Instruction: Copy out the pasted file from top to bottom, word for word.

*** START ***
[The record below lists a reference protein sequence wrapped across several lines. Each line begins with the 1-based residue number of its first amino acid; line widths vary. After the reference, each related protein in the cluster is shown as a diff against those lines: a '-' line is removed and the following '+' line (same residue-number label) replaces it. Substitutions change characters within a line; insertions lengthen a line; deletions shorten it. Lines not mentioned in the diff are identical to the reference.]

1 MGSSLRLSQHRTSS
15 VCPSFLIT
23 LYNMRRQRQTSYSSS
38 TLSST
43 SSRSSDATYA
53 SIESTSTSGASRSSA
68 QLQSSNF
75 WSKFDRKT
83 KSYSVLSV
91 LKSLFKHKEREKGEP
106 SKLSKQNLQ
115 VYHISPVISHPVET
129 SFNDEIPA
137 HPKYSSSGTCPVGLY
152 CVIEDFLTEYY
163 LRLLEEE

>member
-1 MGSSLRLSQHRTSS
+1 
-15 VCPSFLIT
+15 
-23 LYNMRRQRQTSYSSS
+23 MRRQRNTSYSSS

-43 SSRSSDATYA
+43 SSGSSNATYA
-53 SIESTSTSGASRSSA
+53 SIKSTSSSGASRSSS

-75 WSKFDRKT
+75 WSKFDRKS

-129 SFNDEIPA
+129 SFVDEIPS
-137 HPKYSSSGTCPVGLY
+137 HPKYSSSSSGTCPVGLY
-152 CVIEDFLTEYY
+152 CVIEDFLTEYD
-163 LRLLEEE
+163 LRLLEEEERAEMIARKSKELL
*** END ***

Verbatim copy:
[The record below lists a reference protein sequence wrapped across several lines. Each line begins with the 1-based residue number of its first amino acid; line widths vary. After the reference, each related protein in the cluster is shown as a diff against those lines: a '-' line is removed and the following '+' line (same residue-number label) replaces it. Substitutions change characters within a line; insertions lengthen a line; deletions shorten it. Lines not mentioned in the diff are identical to the reference.]

1 MGSSLRLSQHRTSS
15 VCPSFLIT
23 LYNMRRQRQTSYSSS
38 TLSST
43 SSRSSDATYA
53 SIESTSTSGASRSSA
68 QLQSSNF
75 WSKFDRKT
83 KSYSVLSV
91 LKSLFKHKEREKGEP
106 SKLSKQNLQ
115 VYHISPVISHPVET
129 SFNDEIPA
137 HPKYSSSGTCPVGLY
152 CVIEDFLTEYY
163 LRLLEEE

>member
-1 MGSSLRLSQHRTSS
+1 
-15 VCPSFLIT
+15 
-23 LYNMRRQRQTSYSSS
+23 MRRQRNTSYSSS

-43 SSRSSDATYA
+43 SSGSSNATYA
-53 SIESTSTSGASRSSA
+53 SIKSTSSSGASRSSS

-75 WSKFDRKT
+75 WSKFDRKS

-129 SFNDEIPA
+129 SFVDEIPS
-137 HPKYSSSGTCPVGLY
+137 HPKYSSSSSGTCPVGLY
-152 CVIEDFLTEYY
+152 CVIEDFLTEYD
-163 LRLLEEE
+163 LRLLEEEERAEMIARKSKELL